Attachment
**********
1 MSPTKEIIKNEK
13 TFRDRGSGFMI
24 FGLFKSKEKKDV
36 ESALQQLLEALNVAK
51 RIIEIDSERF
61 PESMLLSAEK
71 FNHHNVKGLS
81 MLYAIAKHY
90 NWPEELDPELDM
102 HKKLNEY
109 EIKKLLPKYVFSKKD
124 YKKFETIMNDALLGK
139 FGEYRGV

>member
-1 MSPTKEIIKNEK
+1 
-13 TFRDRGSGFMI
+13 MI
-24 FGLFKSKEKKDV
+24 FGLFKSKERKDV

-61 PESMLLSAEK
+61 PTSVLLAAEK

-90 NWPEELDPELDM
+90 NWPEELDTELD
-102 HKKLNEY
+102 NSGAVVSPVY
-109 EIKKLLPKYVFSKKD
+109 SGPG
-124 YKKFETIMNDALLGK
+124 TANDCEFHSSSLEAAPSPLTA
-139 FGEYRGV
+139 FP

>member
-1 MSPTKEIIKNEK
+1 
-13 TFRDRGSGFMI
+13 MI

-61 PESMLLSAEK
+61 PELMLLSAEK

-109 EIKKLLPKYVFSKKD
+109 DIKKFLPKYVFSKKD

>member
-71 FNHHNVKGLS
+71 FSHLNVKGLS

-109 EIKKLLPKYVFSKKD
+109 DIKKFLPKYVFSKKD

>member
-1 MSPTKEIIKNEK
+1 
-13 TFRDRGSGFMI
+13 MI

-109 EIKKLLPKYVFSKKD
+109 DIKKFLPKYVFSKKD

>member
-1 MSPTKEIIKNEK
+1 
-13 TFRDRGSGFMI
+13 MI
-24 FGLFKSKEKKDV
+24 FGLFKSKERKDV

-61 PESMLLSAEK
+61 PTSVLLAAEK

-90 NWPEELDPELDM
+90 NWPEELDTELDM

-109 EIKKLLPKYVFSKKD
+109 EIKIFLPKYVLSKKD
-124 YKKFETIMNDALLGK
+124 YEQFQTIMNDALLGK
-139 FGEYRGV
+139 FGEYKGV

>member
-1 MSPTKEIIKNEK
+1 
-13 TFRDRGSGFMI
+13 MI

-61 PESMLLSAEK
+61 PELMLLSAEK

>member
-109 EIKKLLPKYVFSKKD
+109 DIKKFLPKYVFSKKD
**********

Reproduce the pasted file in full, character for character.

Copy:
1 MSPTKEIIKNEK
13 TFRDRGSGFMI
24 FGLFKSKEKKDV
36 ESALQQLLEALNVAK
51 RIIEIDSERF
61 PESMLLSAEK
71 FNHHNVKGLS
81 MLYAIAKHY
90 NWPEELDPELDM
102 HKKLNEY
109 EIKKLLPKYVFSKKD
124 YKKFETIMNDALLGK
139 FGEYRGV

>member
-1 MSPTKEIIKNEK
+1 
-13 TFRDRGSGFMI
+13 MI
-24 FGLFKSKEKKDV
+24 FGLFKSKERKDV

-61 PESMLLSAEK
+61 PTSVLLAAEK

-90 NWPEELDPELDM
+90 NWPEELDTELD
-102 HKKLNEY
+102 NSGAVVSPVY
-109 EIKKLLPKYVFSKKD
+109 SGPG
-124 YKKFETIMNDALLGK
+124 TANDCEFHSSSLEAAPSPLTA
-139 FGEYRGV
+139 FP

>member
-1 MSPTKEIIKNEK
+1 
-13 TFRDRGSGFMI
+13 MI

-61 PESMLLSAEK
+61 PELMLLSAEK

-109 EIKKLLPKYVFSKKD
+109 DIKKFLPKYVFSKKD

>member
-71 FNHHNVKGLS
+71 FSHLNVKGLS

-109 EIKKLLPKYVFSKKD
+109 DIKKFLPKYVFSKKD

>member
-1 MSPTKEIIKNEK
+1 
-13 TFRDRGSGFMI
+13 MI

-109 EIKKLLPKYVFSKKD
+109 DIKKFLPKYVFSKKD

>member
-1 MSPTKEIIKNEK
+1 
-13 TFRDRGSGFMI
+13 MI
-24 FGLFKSKEKKDV
+24 FGLFKSKERKDV

-61 PESMLLSAEK
+61 PTSVLLAAEK

-90 NWPEELDPELDM
+90 NWPEELDTELDM

-109 EIKKLLPKYVFSKKD
+109 EIKIFLPKYVLSKKD
-124 YKKFETIMNDALLGK
+124 YEQFQTIMNDALLGK
-139 FGEYRGV
+139 FGEYKGV

>member
-1 MSPTKEIIKNEK
+1 
-13 TFRDRGSGFMI
+13 MI

-61 PESMLLSAEK
+61 PELMLLSAEK

>member
-109 EIKKLLPKYVFSKKD
+109 DIKKFLPKYVFSKKD